BERLIN (Reuters) – Brazilian society remains deeply divided one and a half years after President Dilma Rousseff was impeached and removed from office, said the director of a new documentary about the period.
“O processo” (“The Trial”), directed by Maria Augusta Ramos, blends footage of Rousseff’s trial with images of protesters who campaigned against her and others who took to the streets to back her.
“It says a lot about what’s happening right now,” Ramos said in an interview on Thursday, a day after her film premiered at the Berlin film festival. “The country remains completely divided.”
Rousseff, Brazil’s first female president, fell from power in August 2016 after an impeachment process that split public opinion amid a corruption scandal and economic crisis. Her allies say her removal for breaking budget rules was a coup.
“When you have a parliamentary coup, it has profound consequences for society as a whole at every level and this is what we’re seeing now,” Ramos said.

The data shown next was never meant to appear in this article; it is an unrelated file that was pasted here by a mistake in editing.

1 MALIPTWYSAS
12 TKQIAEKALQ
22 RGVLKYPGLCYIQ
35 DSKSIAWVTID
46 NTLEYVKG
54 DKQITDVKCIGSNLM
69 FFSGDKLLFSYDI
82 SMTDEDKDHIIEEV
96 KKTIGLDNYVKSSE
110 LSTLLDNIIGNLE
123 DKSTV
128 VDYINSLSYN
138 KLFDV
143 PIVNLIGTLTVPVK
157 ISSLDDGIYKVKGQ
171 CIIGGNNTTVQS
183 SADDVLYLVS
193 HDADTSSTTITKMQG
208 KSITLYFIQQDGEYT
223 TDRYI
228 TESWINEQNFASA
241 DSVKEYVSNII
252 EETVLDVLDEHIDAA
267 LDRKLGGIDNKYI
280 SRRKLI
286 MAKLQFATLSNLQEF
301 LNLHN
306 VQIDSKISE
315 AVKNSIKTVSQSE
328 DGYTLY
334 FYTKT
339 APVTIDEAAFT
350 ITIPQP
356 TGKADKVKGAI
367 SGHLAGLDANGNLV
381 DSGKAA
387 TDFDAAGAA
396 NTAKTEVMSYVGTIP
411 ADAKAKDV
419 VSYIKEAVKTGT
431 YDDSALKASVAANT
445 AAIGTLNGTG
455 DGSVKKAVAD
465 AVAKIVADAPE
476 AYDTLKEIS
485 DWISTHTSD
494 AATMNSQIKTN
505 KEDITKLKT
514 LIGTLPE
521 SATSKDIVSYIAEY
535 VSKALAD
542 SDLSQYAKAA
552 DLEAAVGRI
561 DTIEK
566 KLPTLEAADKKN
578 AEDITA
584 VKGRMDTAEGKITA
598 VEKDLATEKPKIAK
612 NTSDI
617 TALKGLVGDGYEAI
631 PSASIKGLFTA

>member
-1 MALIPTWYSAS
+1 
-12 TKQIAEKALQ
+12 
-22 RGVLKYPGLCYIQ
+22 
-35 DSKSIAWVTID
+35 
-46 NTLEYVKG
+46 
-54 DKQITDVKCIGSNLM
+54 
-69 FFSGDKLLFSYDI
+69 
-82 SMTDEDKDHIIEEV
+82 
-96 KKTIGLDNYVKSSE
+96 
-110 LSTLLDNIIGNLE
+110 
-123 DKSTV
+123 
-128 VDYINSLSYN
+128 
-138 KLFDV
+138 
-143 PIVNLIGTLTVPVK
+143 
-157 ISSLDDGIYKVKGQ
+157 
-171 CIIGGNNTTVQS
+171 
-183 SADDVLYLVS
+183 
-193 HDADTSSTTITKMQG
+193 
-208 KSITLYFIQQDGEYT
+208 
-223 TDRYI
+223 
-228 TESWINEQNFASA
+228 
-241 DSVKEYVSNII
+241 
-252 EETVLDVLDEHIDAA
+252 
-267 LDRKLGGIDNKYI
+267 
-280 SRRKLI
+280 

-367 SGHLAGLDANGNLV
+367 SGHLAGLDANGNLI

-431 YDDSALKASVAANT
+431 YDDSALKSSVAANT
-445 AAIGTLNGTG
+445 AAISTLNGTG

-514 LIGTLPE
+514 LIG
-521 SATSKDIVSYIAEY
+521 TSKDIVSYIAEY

Democracy in Brazil is “sick” and the country needs to deal with big issues, she said.
“It’s impossible when you have a coup d‘etat, a parliamentary coup … to believe that it hasn’t affected democracy at all,” she said.
Ramos said she hoped “O processo” would help Brazilians look at those events in a less emotional way.
Brazil holds elections in October with popular ex-president Luiz Inacio Lula da Silva likely to be barred because of a corruption conviction.
“I‘m really worried about the elections this year,” Ramos said. “I deeply hope that we have really democratic, open elections with all the candidates that people want to vote for and that includes Lula.”
Near the end, the film points out that nine months after Rousseff’s removal from office, her successor, President Michel Temer, was accused of corruption by the attorney general.
“History keeps repeating itself,” Ramos said, adding that disillusionment and frustration were prevalent in Brazil.
“O processo” is among around 400 films screening at the Berlinale. The festival runs until Feb. 25.
Reporting by Michelle Martin; Editing by Tom Balmforth